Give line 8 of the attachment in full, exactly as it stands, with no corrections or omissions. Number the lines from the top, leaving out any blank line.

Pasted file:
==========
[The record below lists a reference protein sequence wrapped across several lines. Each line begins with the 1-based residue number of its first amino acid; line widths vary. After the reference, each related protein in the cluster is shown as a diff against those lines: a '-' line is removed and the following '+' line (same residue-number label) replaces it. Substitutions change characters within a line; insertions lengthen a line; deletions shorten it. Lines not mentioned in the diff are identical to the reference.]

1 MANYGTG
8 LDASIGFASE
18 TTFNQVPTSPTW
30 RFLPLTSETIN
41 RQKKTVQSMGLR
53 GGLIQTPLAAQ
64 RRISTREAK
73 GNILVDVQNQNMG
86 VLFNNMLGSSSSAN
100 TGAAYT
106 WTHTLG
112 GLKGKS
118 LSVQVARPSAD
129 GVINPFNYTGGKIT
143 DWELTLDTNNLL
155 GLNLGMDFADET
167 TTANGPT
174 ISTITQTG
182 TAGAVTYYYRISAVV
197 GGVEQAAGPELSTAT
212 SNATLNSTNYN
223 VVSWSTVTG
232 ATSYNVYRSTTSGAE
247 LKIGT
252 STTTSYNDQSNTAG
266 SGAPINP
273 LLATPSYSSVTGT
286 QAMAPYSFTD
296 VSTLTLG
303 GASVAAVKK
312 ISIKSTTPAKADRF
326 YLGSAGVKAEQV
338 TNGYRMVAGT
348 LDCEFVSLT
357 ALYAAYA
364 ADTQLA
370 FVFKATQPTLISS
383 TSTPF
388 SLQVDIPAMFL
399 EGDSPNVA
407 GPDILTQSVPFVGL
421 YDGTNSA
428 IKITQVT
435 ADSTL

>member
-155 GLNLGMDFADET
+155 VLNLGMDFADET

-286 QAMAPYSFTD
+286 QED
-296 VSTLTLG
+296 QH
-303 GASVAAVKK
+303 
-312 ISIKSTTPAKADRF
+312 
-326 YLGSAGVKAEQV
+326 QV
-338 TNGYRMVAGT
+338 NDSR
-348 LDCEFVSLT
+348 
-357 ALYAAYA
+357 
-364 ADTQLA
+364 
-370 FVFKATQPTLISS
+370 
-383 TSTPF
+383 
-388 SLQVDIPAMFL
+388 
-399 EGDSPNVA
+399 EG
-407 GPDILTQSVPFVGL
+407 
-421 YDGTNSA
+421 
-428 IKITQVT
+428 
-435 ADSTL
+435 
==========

64 RRISTREAK